2. American Philosophical Society (Philadelphia, PA), Collections of Franz Boas
  3. California Institute of Technology (Pasadena, CA), Papers of Albert Einstein (1 document)
  4. Columbia University, Lehman Suite (New York, NY), Papers of James G. McDonald
  5. Harvard University, Houghton Library (Cambridge, MA), Records of The Nation
  6. International Institute of Social History (Amsterdam, the Netherlands), Archive of Angelica Balabanoff (2 documents)
  7. Library of Congress (Washington, D.C.), Records of the National Council of Jewish Women
  8. Oregon State University, The Valley Library (Corvallis, OR), Papers of Ava Helen and Linus Pauling (in March calendar)
  9. Truman State University, Pickler Memorial Library (Kirksville, MO), Papers of Harry H. Laughlin
  10. University of Minnesota, Immigration History Research Center (Minneapolis, MN), Papers of the Young Men's Christian Association, International Committee
  11. YIVO Archives, Center for Jewish History (New York, NY), Records of German Jewish Children's Aid (RG 249)
  12. YIVO Archives, Center for Jewish History (New York, NY), Papers of Virginia Dorsey Lightfoot (RG 715)
  13. YIVO Archives, Center for Jewish History (New York, NY), Records of National Coordinating Committee for Aid to Refugees Coming from Germany (RG 247)
  14. YIVO Archives, Center for Jewish History (New York, NY), Records of the National Refugee Service (RG 248)
  15. YIVO Archives, Center for Jewish History (New York, NY), Papers of Ida Hoffman (RG 669)

Bibliography (Incomplete)




  1. Handicaps in Naturalization; A Study of the Effect of High Fees Upon the Naturalization of Aliens in the United States. New York, National Council on Naturalization and Citizenship, 1932.
  2. Making Americans. New York, National Council of Jewish Women, 1938.
  3. What Every Emigrant Should Know; A Simple Pamphlet for the Guidance and Benefit of Prospective Immigrants to the United States. New York, Department of Immigrant Aid, National Council of Jewish Women, circa 1922. Published in Yiddish and English editions.
  4. What Every Woman Should Know About Citizenship. New York, Department of Immigrant Aid, National Council of Jewish Women, 1926. Yiddish-English edition.


  1. "The Council Lends a Hand:" One Act sketch. New York, Department of Immigrant Aid, National Council of Jewish Women, October 9, 1926
  2. "Three Per Cent" or "At Ellis Island:" A Play in Two Scenes. New York, General Committee of Immigrant Aid at Ellis Island by Home Missions Council, 1922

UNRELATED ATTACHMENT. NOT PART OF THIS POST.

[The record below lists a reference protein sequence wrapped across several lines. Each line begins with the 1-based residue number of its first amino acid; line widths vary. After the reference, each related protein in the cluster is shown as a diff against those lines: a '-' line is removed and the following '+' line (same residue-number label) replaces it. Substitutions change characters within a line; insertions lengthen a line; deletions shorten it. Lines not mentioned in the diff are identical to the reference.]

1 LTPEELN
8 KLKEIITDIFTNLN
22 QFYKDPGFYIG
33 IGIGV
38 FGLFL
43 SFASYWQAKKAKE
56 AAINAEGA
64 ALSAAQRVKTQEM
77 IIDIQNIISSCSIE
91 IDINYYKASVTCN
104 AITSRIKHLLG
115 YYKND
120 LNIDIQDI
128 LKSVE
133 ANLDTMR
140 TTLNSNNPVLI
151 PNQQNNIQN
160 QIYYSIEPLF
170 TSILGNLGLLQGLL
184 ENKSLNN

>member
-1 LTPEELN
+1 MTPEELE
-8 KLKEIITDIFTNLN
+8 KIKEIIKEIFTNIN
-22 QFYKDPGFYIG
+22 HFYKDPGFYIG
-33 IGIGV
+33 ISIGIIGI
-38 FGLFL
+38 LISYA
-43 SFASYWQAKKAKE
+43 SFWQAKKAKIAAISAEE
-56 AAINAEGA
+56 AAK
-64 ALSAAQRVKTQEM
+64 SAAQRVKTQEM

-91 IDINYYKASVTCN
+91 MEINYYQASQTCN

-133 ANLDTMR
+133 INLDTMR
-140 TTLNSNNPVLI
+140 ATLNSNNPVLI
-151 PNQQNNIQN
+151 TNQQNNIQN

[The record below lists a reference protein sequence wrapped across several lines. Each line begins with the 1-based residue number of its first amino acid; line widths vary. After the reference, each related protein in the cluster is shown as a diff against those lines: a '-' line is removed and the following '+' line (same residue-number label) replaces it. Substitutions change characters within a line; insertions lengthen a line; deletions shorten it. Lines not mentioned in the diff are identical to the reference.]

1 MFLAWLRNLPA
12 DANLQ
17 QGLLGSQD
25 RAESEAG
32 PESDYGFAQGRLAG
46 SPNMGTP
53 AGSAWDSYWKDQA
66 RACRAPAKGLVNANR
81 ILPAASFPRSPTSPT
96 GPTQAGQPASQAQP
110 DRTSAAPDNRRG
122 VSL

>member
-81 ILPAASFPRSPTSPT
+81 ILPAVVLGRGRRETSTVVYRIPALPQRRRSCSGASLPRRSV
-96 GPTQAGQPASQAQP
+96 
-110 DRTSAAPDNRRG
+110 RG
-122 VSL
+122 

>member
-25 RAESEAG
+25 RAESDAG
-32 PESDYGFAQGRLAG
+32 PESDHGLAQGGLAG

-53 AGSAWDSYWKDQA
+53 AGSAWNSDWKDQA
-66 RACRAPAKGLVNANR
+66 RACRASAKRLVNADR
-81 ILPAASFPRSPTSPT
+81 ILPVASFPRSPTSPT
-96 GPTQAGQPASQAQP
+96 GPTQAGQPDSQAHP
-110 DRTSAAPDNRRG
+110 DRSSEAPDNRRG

1. "Adult Immigrant Education." The Jewish Center, Vol. IV, no. 3, September 1926, p. 8-13.
  2. "Deportation of Alien Jews." Jewish Social Service Quarterly, Vol. VIII, No. 2, December 1931, pg. 76
  3. "Deportation of Aliens From the United States to Europe." Book Review, author Jane Perry Clark. Jewish Social Service Quarterly, Vol. VIII, No. 2, December 1931, pg. 79-80.
  4. "How The Refugee Reaches This Country." Social Work Today, Vol. VII, No. 3, December 1939, pg. 16-18.
  5. "How the West Doomed Fleeing Jews." Unknown publication, undated
  6. "Immigration and the Alien in 1936." Better Times, June 1, 1936.
  7. "The Jew Re-Discovers America." Jewish Social Service Quarterly, March 1929.
  8. "Karpf, Maurice J., Jewish Community Organizations in the United States, New York 1939 [Book Review]," Jewish Social Studies; date stamped April 25, 1940.
  9. "The Operation of the Three Per Cent Law." Foreign Born, a Bulletin of International Service, March 1922, pg. 69-70.
  10. "The Problem of the German Refugees." The Reform Advocate, December 7, 1934, pg. 329-300.
  11. "The Season of Love." The Survey. December 22, 1917.
  12. "The Stranger in Our Midst." Eve, February 1937, pg. 39 and 41
  13. "These Families Want a Chance." Unknown publication, circa 1924.
  14. "What About the McCarran Act?" Hadassah Newsletter, Vol. 36, No. 6, February 1956.
  15. "What is the Cable Act?" Immigrant, October 1922


Guide to the Papers of Cecilia Razovsky (1886-1968), undated, 1913-1971, P-290
Processed by Felicia Herman (August 1995), Jason Schechter (May 2002), Tina Weiss (May 2003), Adina Anflick (August 2005)
© 2006
Description rules
Describing Archives: A Content Standard
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Description is in English.

Revision Statements

  • 2016: The finding aid was edited to clarify repetitive information by Boni Joi Koelliker.
  • January 2019: Item-level description removed by CJH staff.
  • March 6, 2019: Dao links added to encoded finding aid by CJH Rosetta Processor.
  • May, September 2020: EHyman: post-ASpace migration cleanup.

Repository Details

Part of the American Jewish Historical Society Repository

15 West 16th Street
New York NY 10011 United States